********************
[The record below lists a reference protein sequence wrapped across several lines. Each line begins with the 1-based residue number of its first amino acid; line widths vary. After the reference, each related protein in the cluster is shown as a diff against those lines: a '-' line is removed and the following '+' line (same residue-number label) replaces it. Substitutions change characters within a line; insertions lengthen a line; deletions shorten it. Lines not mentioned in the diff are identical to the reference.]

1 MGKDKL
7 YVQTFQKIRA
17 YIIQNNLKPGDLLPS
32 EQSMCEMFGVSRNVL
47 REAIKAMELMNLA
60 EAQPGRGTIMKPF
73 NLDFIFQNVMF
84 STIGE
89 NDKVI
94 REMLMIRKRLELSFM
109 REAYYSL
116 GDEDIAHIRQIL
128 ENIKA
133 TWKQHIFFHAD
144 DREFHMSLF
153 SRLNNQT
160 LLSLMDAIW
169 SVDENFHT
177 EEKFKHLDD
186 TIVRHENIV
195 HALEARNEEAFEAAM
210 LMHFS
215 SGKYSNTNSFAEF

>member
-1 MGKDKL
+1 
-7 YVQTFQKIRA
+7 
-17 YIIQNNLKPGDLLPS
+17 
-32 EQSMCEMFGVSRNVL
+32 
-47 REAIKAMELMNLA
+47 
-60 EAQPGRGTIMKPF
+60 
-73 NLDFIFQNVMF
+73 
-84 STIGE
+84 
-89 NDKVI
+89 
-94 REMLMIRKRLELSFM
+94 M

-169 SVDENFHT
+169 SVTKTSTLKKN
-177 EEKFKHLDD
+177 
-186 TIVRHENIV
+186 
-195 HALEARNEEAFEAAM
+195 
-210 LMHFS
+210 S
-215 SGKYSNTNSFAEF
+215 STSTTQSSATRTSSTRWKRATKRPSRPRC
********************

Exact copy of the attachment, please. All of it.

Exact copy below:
[The record below lists a reference protein sequence wrapped across several lines. Each line begins with the 1-based residue number of its first amino acid; line widths vary. After the reference, each related protein in the cluster is shown as a diff against those lines: a '-' line is removed and the following '+' line (same residue-number label) replaces it. Substitutions change characters within a line; insertions lengthen a line; deletions shorten it. Lines not mentioned in the diff are identical to the reference.]

1 MGKDKL
7 YVQTFQKIRA
17 YIIQNNLKPGDLLPS
32 EQSMCEMFGVSRNVL
47 REAIKAMELMNLA
60 EAQPGRGTIMKPF
73 NLDFIFQNVMF
84 STIGE
89 NDKVI
94 REMLMIRKRLELSFM
109 REAYYSL
116 GDEDIAHIRQIL
128 ENIKA
133 TWKQHIFFHAD
144 DREFHMSLF
153 SRLNNQT
160 LLSLMDAIW
169 SVDENFHT
177 EEKFKHLDD
186 TIVRHENIV
195 HALEARNEEAFEAAM
210 LMHFS
215 SGKYSNTNSFAEF

>member
-1 MGKDKL
+1 
-7 YVQTFQKIRA
+7 
-17 YIIQNNLKPGDLLPS
+17 
-32 EQSMCEMFGVSRNVL
+32 
-47 REAIKAMELMNLA
+47 
-60 EAQPGRGTIMKPF
+60 
-73 NLDFIFQNVMF
+73 
-84 STIGE
+84 
-89 NDKVI
+89 
-94 REMLMIRKRLELSFM
+94 M

-169 SVDENFHT
+169 SVTKTSTLKKN
-177 EEKFKHLDD
+177 
-186 TIVRHENIV
+186 
-195 HALEARNEEAFEAAM
+195 
-210 LMHFS
+210 S
-215 SGKYSNTNSFAEF
+215 STSTTQSSATRTSSTRWKRATKRPSRPRC